Memorial set for soldier killed in Afghanistan |

Memorial set for soldier killed in Afghanistan

Staff reports

A memorial service for U.S. Army Chief Warrant Officer 2 Joshua Robert Rodgers, 29, of Douglas County, will be 10 a.m. Sunday at Douglas High School.

Rodgers, a pilot, was killed May 30 in Afghanistan when his CH-47 Chinook helicopter was shot down by enemy forces.

He was born in Sun Valley, Calif., on Feb. 17, 1978, to Dan and Debbie Rodgers.

He lived in Carson City most of his life and attended school here through his freshman year of high school. He then completed high school in Douglas County, graduating in 1997.

Prior to graduating, he enlisted in the U.S. Army through the delayed entry program.

According to his mother, Joshua married his high school sweetheart, Casey Lee Gilder, on Oct. 18, 1997.

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“He is a loving father, husband, son and friend,” Debbie Walker said in an e-mail.

Rodgers is survived by his wife, Casey, and three young daughters Madison, Autumn and Ashlyn; mother and step-father Debbie and Ben Walker of Carson City; dad and step-mother Dan and Wanda Rodgers of Arkansas; step-sister Jessica Walker of Reno; two half-brothers Matt and Jordan of Arkansas; a half-sister Sara of Arkansas; aunt and uncle Susie and Mike McElfish and family of Carson City; Uncle Ron Moshier Rosamond, Calif.; uncle and aunt Jimmy and Kathy Moshier and family of Rosamond; Aunt Linda Moshier and family of Carson City; and numerous relatives from the Rodgers, Walker and Gilder families.

“He has a great military family that has loved and cared for not only him but his whole family. He was truly blessed by all that knew and loved him,” said his mother. “But most of all, we were blessed by the presence of his life.”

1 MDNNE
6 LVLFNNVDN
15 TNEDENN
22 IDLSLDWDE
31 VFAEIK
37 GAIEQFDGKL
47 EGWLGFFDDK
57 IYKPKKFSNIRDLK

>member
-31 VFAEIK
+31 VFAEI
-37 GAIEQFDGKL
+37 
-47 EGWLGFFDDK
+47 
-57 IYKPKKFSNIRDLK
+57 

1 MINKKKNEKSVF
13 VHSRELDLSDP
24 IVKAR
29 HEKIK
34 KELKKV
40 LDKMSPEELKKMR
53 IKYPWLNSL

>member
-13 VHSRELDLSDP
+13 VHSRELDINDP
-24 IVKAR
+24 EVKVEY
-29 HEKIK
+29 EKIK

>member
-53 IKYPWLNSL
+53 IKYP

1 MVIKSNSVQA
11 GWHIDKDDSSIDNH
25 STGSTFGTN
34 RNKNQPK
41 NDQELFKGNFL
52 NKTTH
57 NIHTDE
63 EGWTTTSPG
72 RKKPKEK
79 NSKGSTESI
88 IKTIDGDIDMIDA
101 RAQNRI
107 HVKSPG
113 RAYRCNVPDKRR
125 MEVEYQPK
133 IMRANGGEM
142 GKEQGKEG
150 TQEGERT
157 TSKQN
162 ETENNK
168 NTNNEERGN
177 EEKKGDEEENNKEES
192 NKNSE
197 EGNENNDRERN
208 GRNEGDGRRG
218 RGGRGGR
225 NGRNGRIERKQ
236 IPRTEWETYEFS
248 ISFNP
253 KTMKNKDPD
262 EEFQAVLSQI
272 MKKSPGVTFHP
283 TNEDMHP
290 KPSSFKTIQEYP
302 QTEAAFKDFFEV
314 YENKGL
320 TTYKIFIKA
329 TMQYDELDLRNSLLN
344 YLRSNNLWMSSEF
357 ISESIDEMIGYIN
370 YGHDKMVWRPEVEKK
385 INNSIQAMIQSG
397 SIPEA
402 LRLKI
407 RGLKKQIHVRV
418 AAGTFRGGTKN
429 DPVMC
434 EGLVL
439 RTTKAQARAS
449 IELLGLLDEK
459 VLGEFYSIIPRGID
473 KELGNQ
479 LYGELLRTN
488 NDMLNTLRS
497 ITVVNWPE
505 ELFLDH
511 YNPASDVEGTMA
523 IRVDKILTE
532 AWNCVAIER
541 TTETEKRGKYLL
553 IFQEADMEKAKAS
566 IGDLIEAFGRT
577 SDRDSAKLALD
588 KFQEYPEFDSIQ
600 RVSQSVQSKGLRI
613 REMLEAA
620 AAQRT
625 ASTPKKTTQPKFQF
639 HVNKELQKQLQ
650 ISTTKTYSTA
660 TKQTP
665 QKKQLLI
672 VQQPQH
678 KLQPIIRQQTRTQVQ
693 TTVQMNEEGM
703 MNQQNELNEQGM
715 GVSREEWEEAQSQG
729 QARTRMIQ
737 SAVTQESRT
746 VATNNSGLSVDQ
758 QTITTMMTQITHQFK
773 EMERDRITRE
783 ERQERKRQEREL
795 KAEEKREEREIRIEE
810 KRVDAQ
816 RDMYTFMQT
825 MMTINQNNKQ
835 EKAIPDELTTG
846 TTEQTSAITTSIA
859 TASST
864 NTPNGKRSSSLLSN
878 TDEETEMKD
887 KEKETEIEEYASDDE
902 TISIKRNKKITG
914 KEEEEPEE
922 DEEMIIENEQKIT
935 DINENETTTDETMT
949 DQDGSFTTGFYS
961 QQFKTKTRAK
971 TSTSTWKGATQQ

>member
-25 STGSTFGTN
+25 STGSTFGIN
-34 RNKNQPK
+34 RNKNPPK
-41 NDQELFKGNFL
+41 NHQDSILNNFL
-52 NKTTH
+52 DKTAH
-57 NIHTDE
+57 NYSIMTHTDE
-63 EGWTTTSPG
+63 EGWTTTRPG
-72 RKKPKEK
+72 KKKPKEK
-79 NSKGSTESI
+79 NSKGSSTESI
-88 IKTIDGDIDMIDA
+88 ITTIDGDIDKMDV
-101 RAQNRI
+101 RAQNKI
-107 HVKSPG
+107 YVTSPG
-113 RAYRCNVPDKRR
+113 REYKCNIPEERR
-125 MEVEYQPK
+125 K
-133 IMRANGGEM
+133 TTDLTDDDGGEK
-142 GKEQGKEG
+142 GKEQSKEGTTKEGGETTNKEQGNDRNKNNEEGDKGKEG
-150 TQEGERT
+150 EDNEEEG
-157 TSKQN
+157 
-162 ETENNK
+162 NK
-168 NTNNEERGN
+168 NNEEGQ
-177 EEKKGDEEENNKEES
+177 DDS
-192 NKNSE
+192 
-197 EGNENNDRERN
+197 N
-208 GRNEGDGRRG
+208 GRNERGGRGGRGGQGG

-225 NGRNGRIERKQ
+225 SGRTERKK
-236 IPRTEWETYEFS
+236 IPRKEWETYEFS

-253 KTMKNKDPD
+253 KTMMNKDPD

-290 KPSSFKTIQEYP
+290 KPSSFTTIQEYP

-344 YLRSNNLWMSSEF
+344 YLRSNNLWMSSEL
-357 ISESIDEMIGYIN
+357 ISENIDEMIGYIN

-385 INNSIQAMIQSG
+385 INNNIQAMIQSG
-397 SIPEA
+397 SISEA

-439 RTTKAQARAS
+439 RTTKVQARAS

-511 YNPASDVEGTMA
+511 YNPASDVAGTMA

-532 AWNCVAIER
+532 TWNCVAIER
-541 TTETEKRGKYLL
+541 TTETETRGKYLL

Walker went on to quote Casey Rodgers as saying, “God speed – go Army – hooah!”

Sunday’s memorial will be followed by a private graveside service.

A story which ran in the Nevada Appeal on Thursday had incorrect information concerning the day of the memorial service.

Rodgers deployed to Afghanistan in January and had previously served a year in Iraq.

The helicopter he was co-piloting went down May 30 in southern Afghanistan’s Helmand Province, killing the five American soldiers and two others on board – a Briton and a Canadian.

Shortly before the crash, the twin-rotor helicopter had dropped off at least 30 paratroopers from the 82nd Airborne in an air assault on a Taliban position.

The U.S. soldiers were assigned to Combined Joint Task Force-82.

According to a Department of Defense news release, killed in the crash were U.S. Army Chief Warrant Officer 3 Christopher M. Allgaier, 33, of Middleton, Mo.; Staff Sgt. Charlie L. Bagwell, 28, of Lake Toxaway, N.C.; Sgt. Jesse A. Blamires, 25, of West Jordan, Utah; and Sgt. Brandon E. Hadaway, 25, of Valley, Ala.; Canadian military combat photographer Master Cpl. Darrell Jason Priede, 30, of Burlington, Ontario and British soldier Cpl. Mike Gilyeat of the Royal Military Police, 28, working as a photographer in the British Army’s media operations team.